A building inspection is essential before you buy a property for at least three reasons. First, it helps you identify in advance what the problems are. Second, with the information you have, you can try and negotiate the price of the property. Third, you can get a specialist’s advice on how the major problems (if any) will affect the property in the long run.
While it’s important to know the inclusions in a building inspection, it’s also important to determine which ones are excluded. This way, you won’t be caught off guard, and you can then plan any additional inspections accordingly. Below is a list of the items that are not included in a building inspection.
1. Footings are excluded from a building inspection
This is what you call the structure on the soil. Footings help the foundation, the structure on which the whole building sits on, transfer loads from the weight from walls and columns.
2. Layout and sizes of rooms
Review your property sale posting because this information should be reflected there. Pre-purchase inspectors will not check if the furniture you own will fit in the rooms. Ideally, before you hire your property inspectors, you should have already decided if you will keep or let go of your old furniture.
3. Electrical wiring and smoke detectors
According to the building inspection guide from NSW Government’s Office of Fair Trading, electrical wiring and smoke detectors are not usually included in a building inspection. However, this should not be overlooked when it comes to an assessing a property.
4. Plumbing, drainage and gas fitting
A standard building inspection is generally a visual inspection. Checking the plumbing, drainage, and gas fitting of the property you are planning to buy entails an additional examination.
5. Air conditioning
Moving in to a property with poorly maintained air conditioning may result in various problems. You may experience discomfort, presence of bad odours from bio-films and microbial off-gassing, and building-related illnesses. You may also encounter higher running costs if the unit that came with your property is not functioning properly.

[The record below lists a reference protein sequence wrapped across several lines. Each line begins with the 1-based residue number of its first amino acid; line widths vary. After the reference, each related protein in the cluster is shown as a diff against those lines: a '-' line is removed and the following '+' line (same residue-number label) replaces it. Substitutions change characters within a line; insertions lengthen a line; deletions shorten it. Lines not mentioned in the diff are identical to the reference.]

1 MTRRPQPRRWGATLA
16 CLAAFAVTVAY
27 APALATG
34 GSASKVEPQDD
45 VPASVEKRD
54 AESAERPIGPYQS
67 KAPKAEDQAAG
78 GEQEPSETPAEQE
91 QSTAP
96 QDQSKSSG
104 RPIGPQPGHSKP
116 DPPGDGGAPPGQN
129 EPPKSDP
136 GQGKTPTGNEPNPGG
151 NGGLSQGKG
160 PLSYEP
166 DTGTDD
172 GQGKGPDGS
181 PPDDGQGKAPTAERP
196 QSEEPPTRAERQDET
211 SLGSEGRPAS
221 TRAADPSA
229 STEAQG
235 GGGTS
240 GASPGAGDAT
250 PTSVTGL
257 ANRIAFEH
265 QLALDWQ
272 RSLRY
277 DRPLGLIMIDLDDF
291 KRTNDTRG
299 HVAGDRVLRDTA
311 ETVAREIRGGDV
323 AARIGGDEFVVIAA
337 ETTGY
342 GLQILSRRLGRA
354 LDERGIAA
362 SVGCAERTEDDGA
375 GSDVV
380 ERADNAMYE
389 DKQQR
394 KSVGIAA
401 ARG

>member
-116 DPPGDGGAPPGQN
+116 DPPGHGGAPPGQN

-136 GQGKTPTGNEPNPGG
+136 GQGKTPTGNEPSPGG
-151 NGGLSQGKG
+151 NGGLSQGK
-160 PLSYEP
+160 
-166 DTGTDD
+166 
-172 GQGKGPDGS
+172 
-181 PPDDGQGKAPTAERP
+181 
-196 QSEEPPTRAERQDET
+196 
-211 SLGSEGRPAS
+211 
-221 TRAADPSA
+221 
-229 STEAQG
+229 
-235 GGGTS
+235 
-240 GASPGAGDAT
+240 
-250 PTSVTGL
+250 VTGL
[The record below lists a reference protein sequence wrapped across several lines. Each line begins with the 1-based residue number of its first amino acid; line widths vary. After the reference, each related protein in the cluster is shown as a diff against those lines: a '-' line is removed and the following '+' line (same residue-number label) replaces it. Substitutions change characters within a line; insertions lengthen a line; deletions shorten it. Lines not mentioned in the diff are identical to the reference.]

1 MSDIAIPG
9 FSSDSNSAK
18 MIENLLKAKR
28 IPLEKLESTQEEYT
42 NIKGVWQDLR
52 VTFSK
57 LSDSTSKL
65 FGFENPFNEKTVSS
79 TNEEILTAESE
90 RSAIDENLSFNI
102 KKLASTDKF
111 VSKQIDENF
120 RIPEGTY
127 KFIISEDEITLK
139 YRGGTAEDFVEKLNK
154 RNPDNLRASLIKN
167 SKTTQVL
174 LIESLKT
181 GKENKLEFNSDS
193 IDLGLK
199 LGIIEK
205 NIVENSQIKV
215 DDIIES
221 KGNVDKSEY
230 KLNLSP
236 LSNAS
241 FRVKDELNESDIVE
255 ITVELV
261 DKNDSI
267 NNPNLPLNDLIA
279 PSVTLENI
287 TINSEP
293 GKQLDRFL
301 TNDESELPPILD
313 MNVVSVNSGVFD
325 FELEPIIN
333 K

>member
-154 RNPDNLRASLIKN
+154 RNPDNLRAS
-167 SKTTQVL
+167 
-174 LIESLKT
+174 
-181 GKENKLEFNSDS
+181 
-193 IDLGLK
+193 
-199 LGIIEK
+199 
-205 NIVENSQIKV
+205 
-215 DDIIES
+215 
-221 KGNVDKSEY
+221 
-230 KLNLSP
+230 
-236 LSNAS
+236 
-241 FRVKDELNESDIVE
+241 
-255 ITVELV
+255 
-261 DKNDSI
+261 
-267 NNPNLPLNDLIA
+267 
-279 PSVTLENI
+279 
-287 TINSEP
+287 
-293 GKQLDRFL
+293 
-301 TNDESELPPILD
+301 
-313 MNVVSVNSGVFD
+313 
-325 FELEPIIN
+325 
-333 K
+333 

Fortunately, these can all be avoided if you request an air conditioning inspection. However, note that this is not included in a standard building inspection so it’s best to hire air conditioning experts to do this type of inspection for you.
6. Home appliances
There are properties that come with built-in appliances when they are sold. This can include an air conditioner, dishwasher, rangehood, oven, or a ducted vacuum. A building inspector will not specifically check if these appliances are working or not. It is best to look into these appliances yourself, especially if they are included in the property’s selling price.
7. Other home appliances
This includes alarm systems, CCTV cameras, intercom systems, fire and smoke detectors, and even the television reception. None of these items will be covered in the inspection. Similar to the home appliances mentioned above, these should be personally checked. This way, you can negotiate for a lower price if these items are not working.
8. Fireplaces, swimming pools, and other related equipment
Pool filters, saunas, chimneys, etc. are not covered in a standard building inspection. The reason behind this is that these are not common property areas. These places will only be inspected once you’ve requested for a special-purpose inspection. At EBI, we do pool & spa certification for those looking to have this done.
9. Health risks and overall building safety issues
A standard building inspection will not check if toxins or other hazardous materials are present in the property. It will also not check the building’s surroundings and the land where it is situated for these hazards or if the property is prone to landslide, flooding, or erosion. This type of inspection will not review the property’s compliance to any building regulation. It is recommended that you research about these concerns before participating in a negotiation for the property.